Monday, November 26, 2012

Book talk: Wonder by R.J. Palacio (Newbery 2013 contender)

[For this book talk, you are going to be the main character, Auggie, but you’ll wear a bag – any bag as long as you can see/breathe – over your head for the entire book talk.]

Hi, I’d like to introduce myself. My name is August, or Auggie for short. I’m the main character in the book you’re gonna read, called Wonder. Yeah, I can hear you murmuring about the bag on my head. No, I am not going to take it off. I repeat: no, I am not going to take this bag off. Why? I’m glad you asked.

Because the second I take this bag off my head, some of you will gasp. Some of you will snicker. Some of you may even call me names and point. I’m used to seeing kids put their hands over their mouths when they see me. Heck, I’m even used to their parents doing that, and yes, it is extremely rude and cruel. I’m not giving you the satisfaction of that.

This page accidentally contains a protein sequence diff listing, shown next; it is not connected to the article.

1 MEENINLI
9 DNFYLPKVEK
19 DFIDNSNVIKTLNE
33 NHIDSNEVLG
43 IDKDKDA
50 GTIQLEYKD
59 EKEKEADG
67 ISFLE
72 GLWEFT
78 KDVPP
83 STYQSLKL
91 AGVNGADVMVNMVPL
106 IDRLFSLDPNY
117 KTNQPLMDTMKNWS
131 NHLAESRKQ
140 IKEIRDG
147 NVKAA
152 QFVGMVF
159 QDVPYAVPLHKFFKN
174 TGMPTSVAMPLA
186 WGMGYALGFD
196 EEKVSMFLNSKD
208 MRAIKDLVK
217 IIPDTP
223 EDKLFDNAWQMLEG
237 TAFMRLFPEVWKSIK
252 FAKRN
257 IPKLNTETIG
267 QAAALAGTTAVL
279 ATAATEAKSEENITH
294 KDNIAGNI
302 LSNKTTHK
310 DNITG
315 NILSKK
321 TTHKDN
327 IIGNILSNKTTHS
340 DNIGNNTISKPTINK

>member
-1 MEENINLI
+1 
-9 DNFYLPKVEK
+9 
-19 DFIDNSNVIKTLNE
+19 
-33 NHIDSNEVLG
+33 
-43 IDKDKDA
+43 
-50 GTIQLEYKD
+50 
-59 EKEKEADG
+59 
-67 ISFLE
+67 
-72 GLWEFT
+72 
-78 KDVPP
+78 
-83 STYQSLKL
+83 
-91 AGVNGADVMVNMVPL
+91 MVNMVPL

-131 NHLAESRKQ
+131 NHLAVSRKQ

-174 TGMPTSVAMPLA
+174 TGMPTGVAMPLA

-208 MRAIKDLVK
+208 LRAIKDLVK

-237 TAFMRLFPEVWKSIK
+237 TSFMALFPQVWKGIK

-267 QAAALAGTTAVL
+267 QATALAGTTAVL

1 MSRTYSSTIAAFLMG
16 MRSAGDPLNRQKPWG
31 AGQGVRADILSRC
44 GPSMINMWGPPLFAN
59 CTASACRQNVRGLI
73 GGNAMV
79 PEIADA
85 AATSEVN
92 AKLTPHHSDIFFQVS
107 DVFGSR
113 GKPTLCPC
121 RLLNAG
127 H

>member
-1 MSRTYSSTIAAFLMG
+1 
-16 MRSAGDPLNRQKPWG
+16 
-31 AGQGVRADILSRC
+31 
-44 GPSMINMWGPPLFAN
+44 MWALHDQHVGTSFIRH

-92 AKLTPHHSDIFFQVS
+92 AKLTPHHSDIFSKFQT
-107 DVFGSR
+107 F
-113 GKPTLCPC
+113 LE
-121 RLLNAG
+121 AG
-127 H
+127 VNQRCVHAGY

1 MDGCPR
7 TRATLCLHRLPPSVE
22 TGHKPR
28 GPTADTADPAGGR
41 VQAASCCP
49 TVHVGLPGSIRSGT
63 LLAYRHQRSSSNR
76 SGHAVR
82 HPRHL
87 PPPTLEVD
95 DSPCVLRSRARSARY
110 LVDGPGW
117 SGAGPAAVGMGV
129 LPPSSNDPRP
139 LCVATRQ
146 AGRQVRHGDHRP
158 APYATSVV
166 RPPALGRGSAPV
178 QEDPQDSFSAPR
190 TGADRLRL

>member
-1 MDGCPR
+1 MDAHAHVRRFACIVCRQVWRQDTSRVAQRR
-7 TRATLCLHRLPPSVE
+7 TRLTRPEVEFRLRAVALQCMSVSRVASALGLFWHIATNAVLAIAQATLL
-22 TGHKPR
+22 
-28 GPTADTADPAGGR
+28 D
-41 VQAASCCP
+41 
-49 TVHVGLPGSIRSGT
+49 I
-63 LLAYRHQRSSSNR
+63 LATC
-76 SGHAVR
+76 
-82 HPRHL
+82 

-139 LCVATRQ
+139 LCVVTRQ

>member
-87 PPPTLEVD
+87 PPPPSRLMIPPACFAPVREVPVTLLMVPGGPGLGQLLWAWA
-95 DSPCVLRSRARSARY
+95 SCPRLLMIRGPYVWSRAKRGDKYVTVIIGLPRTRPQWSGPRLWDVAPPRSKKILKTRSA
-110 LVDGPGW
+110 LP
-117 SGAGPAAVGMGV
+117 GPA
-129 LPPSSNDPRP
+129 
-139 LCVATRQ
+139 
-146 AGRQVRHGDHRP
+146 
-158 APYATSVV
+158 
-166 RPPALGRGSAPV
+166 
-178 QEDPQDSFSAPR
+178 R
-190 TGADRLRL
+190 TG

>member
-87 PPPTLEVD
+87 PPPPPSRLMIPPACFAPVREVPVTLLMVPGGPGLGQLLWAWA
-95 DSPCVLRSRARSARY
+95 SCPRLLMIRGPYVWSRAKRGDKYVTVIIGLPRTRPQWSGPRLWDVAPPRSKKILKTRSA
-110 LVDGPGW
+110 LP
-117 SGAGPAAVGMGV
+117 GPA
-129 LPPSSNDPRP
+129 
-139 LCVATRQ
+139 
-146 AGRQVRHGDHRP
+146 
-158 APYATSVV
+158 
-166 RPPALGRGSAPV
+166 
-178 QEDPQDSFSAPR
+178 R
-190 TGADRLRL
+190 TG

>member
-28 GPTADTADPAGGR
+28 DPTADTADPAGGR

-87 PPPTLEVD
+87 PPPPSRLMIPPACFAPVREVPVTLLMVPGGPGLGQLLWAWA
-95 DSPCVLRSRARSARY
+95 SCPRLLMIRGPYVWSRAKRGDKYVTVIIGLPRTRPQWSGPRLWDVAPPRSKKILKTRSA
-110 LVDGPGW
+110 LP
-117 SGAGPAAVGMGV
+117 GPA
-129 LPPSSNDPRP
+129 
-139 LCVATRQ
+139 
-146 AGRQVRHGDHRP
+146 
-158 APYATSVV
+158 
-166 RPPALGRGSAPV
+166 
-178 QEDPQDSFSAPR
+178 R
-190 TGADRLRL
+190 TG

I get judged on my face all the time, every second of every day. People forget what they’re doing or saying when they see me, and not in a good way. Would I like a chance to escape my fate/face? Haha: did you get the pun? Okay, I’ll repeat it, so listen carefully. Would I like a chance to escape my fate/face? Get it: my face is my fate? Oh, never mind. Actually, mind. Because of the way I look, I’ve been homeschooled my whole life. And now my parents are going to send me to a real school, where my face will be subjected to your judgments, comments, and criticism all the time. My parents are nervous about it. Very, very nervous.

You think you could be me? Even for one day? I bet you wouldn’t last one hour.